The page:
Tuesday, September 28, 2010

Rationality comments on Mok's ending

First GM had a post on my analysis of this ending.

I read Rationality's comments on this post and I am very impressed by his thoughts. He wrote with such clarity that I just have to re-publish it here for everyone's benefit, with my own notes which I put in bold

Rationality says:
The win is not easy to see. Someone who has been playing the whole game and not an individual position tends to miss wins that don't look forced, which was the case in this endgame.

Me: Also read the third paragraph

The winning move, 48.Nd6+ was counter-intuitive. It gives black the option to play Kf4-g3, although with calculation it will prove to be losing. The idea behind it is not obvious either. The first instinct would be to attack the b6 pawn; the follow-up, Ne3 is not an easy move to see and might not even come under consideration.

Me: In positions with knight versus bad bishop, the instinct is not to place the knight on the same color square as the bishop (because of the possibility of being exchanged). That is why Ne3 is not easy to see at all.

Given the position at hand and asked to find a win, anyone could do that. The problem is that Mok has been playing the entire game. To search for a forced win rather than make moves to improve you position is not easy. In other words, Mok was making strategic rather than calculative moves. You see, 48.Nd6 would not be a good move if it was not winning. Mok wanted to improve his worst placed piece, namely the king, and picked the most obvious choice.

To search for a win on every move is not feasible since it is time consuming, and obviously you tend to overspend your time when you try to find a non-existent win.

In short, the reason Mok missed the win was not because he didn't have the technical strength to calculate it through to the end. In fact, if you told him there was a forced win in the position, he would have found it within a short while. Rather, the reason for him to miss the win was because he did not sense that there was an opportunity to win that position. This is one of the many things that make the good and great different.

Me: Which leads to the question - when should we stop and tell ourselves - "There must be something here".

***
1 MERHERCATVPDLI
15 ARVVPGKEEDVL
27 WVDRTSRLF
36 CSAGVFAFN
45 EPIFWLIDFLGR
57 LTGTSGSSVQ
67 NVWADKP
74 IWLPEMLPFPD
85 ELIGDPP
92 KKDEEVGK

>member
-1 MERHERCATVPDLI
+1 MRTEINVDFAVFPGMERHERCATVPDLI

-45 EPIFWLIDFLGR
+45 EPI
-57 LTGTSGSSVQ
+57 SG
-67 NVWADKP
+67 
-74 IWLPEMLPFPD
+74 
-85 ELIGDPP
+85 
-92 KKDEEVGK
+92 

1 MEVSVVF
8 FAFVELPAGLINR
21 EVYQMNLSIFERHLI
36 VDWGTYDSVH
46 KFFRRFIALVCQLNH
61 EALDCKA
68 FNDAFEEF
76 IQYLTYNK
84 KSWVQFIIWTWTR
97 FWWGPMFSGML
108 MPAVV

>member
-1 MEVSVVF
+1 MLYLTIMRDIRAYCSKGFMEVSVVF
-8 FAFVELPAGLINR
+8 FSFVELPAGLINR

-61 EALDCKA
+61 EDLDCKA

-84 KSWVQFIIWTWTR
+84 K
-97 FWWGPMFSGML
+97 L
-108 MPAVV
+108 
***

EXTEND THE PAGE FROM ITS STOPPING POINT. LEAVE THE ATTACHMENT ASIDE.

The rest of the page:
The player is at the board from move one. He is analysing many lines and ideas. This lines and ideas persist to the current position and does affect his current analysis and judgement. This is "baggage" in a sense. If you clear your mind of this baggage, you might see things you did not notice before. There are countless times when I get up from the board to go to the washroom. Half way there I start seeing lines and ideas which were hidden to me when I was sitting at the board.


Yeoh said...

Hi dear Jimmy
1. No wonder Kramnik likes to go toilet. Do you learn from him or he learned from you? :-)

2. anyway, very interesting and excellent articles by both you and Nationality. Hope to read more such articles.

3. nevertheless, IM Mok did play a good game as well.


Jimmy Liew said...

I had a discussion with Kramnik just before the match and we worked on various strategies. I did not realize he would use this one.

Russian trainers also caught on this when they saw me play many years ago. They discovered the real idea behind it and implement into their training programs.

Nowadays, you will find many former Russian players doing this but they tend to sit at the board and stare at the ceiling. This version does not work so well, because your opponent know you are still thinking about the game.

Yeoh said...

hi dear Jimmy

"by not looking at the board may sometimes offer more ideas and/or make the player visualize accurate variations."

you told me this before. after that, i came to read about ivanchuk is doing that. then i saw kasparov doing that too.

however, i am still have some doubts on this method.

perhaps the GMs do that for other reasons which beyond our understanding?


Jimmy Liew said...

Nothing is beyond my understanding....:)

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